The district court ruled that the medical practice was entitled to recover attorneys’ fees under EAJA, awarding the medical practice $542,494. See United States v. R.D. Prabhu, M.D., and R.D. Prabhu-Lata Shete, M.D.’s, Ltd., 2:04-cv-00589-RCJ-LRL. Although the court ruled that “Medicare fraud law represents a potential area of expertise” and that Akin Gump’s Robert Salcido possessed such expertise based upon his prior experience as a Department of Justice FCA lawyer, the publication of his books on the FCA, and the fact that even the government’s expert witness conceded that he possesses specialized skill, the court did not award the full market share of those fees, because it found that it was not clear that no suitable counsel could be found to defend the case at the EAJA statutory rate ($125 per hour).
In this FCA action, the medical practice was able to transform a governmental FCA claim of more than $22 million into a $542,494 judgment against the government. One lesson of the case is that it is useful to present to the government at the very start of the proceeding a thorough analysis regarding why precisely the government’s allegations lack merit. If the defendant is qualified to obtain a recovery under EAJA, that same evidence can then be provided to a court to demonstrate that the government either knew or should have known that its action, from the start, lacked substantial justification and thereby significantly increase the likelihood the defendant will prevail under EAJA.
Upcoming Speaking Engagements and Other FCA News
On August 11, 2008, Robert Salcido will be a speaker at the ABA Annual Meeting, Section of Public Contract Law in New York City entitled “Moving Fast: Up-to-the-Minute Developments in the False Claims Act and Nimble Negotiation of Subcontractors under Federal Services Contracts.” Robert will be discussing the Supreme Court’s recent decision in Allison Engine Co. v. United States ex rel. Sanders Inc., No. 07-214, 2008 U.S.LEXIS 4704 (June 9, 2008), and how that decision will impact the application of the False Claims Act in cases alleging Medicare or Medicaid fraud.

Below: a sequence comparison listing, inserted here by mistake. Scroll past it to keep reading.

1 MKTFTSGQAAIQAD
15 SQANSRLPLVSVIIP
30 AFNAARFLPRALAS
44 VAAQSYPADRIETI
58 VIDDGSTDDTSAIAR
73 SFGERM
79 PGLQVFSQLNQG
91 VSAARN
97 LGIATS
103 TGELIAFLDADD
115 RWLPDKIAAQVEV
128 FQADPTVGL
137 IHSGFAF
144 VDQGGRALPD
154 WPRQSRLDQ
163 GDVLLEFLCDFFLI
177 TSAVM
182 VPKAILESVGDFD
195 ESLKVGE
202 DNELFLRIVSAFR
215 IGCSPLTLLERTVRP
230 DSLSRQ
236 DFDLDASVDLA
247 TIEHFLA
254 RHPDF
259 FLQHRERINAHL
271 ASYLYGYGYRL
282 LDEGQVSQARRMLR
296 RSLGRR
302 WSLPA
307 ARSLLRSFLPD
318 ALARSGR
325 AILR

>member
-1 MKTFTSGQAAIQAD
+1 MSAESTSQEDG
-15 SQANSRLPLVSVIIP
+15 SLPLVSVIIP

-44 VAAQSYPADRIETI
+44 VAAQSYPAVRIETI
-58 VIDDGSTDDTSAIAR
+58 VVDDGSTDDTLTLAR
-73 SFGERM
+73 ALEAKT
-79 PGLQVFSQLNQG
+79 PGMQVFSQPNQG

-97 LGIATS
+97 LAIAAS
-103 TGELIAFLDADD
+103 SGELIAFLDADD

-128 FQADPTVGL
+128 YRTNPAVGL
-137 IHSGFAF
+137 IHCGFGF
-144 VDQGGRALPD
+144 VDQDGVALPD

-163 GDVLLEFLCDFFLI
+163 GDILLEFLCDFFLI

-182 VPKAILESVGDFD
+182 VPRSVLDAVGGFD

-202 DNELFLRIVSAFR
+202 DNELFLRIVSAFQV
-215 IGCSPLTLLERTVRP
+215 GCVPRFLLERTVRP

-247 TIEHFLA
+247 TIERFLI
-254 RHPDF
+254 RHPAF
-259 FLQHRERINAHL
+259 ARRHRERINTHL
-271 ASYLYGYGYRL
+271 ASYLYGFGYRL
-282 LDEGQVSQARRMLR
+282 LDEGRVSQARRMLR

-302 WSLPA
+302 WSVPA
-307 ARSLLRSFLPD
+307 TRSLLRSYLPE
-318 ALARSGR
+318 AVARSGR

On October 6 and 7, 2008, Robert Salcido will be a speaker at the American Health Lawyers Association Fraud and Compliance Forum in Baltimore, Maryland. The theme of his discussion will be: “How to Defeat the Government’s Claims that the Provider’s Services Lack Medical Necessity.”
On November 18, 2008, Robert Salcido will be a speaker at the American Conference Institute 8thNational Conference on “Reducing Legal Risks in the Sale and Marketing of Medical Devices.” Robert will be discussing limitations imposed upon sales staff in offering remuneration to physicians and other referral sources.
AHLA Publishes the Second Edition of False Claims Act and the Healthcare Industry
The American Health Lawyers Association has published the second edition of Robert Salcido’s treatise False Claims Act and the Healthcare Industry. The book analyzes several hundred FCA cases, including all FCA cases that address potential violations of the Stark law or the Anti-Kickback Act. The new edition also covers the latest FCA developments, so that you can more effectively evaluate a company’s potential exposure to liability, and reform company practices to reduce the risk of potential FCA liability.
For more information on this book please go to: http://www.lexisnexis.com/ahla/ProductDetail.aspx?id=991